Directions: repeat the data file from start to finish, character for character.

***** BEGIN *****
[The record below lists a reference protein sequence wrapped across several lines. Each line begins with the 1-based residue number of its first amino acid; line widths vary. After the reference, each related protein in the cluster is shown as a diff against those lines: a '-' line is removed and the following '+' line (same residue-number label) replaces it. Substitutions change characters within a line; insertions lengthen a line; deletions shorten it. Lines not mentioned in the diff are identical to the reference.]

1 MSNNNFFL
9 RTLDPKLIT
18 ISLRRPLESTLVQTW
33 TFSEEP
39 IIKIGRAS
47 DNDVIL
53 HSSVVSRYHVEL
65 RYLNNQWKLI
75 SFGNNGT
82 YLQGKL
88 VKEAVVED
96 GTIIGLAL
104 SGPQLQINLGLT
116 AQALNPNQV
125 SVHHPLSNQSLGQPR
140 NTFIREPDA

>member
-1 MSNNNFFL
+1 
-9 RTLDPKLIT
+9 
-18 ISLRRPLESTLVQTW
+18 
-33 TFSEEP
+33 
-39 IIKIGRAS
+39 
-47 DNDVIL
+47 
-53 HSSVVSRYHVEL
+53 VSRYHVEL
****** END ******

[The record below lists a reference protein sequence wrapped across several lines. Each line begins with the 1-based residue number of its first amino acid; line widths vary. After the reference, each related protein in the cluster is shown as a diff against those lines: a '-' line is removed and the following '+' line (same residue-number label) replaces it. Substitutions change characters within a line; insertions lengthen a line; deletions shorten it. Lines not mentioned in the diff are identical to the reference.]

1 MSNNNFFL
9 RTLDPKLIT
18 ISLRRPLESTLVQTW
33 TFSEEP
39 IIKIGRAS
47 DNDVIL
53 HSSVVSRYHVEL
65 RYLNNQWKLI
75 SFGNNGT
82 YLQGKL
88 VKEAVVED
96 GTIIGLAL
104 SGPQLQINLGLT
116 AQALNPNQV
125 SVHHPLSNQSLGQPR
140 NTFIREPDA

>member
-1 MSNNNFFL
+1 
-9 RTLDPKLIT
+9 
-18 ISLRRPLESTLVQTW
+18 
-33 TFSEEP
+33 
-39 IIKIGRAS
+39 
-47 DNDVIL
+47 
-53 HSSVVSRYHVEL
+53 VSRYHVEL